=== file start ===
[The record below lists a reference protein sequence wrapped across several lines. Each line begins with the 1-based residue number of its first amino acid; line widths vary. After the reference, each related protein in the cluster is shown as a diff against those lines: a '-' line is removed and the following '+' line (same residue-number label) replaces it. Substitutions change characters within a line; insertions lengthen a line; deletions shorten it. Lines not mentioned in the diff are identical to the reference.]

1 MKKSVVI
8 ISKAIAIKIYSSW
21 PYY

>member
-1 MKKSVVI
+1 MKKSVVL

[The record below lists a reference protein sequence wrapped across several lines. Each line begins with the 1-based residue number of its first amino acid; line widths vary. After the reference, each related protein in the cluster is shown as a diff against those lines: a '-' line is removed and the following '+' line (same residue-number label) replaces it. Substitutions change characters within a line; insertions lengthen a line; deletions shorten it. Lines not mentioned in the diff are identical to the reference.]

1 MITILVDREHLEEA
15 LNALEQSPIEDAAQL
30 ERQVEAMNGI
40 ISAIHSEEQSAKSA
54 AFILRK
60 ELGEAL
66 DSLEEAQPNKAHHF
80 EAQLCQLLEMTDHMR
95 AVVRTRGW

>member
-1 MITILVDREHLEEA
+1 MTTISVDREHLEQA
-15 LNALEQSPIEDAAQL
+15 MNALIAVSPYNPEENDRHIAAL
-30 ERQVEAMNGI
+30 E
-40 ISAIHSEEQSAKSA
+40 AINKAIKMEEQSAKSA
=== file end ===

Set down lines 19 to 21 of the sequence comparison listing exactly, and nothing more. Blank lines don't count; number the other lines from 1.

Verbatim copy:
-1 MITILVDREHLEEA
+1 MTTISVDREHLEQA
-15 LNALEQSPIEDAAQL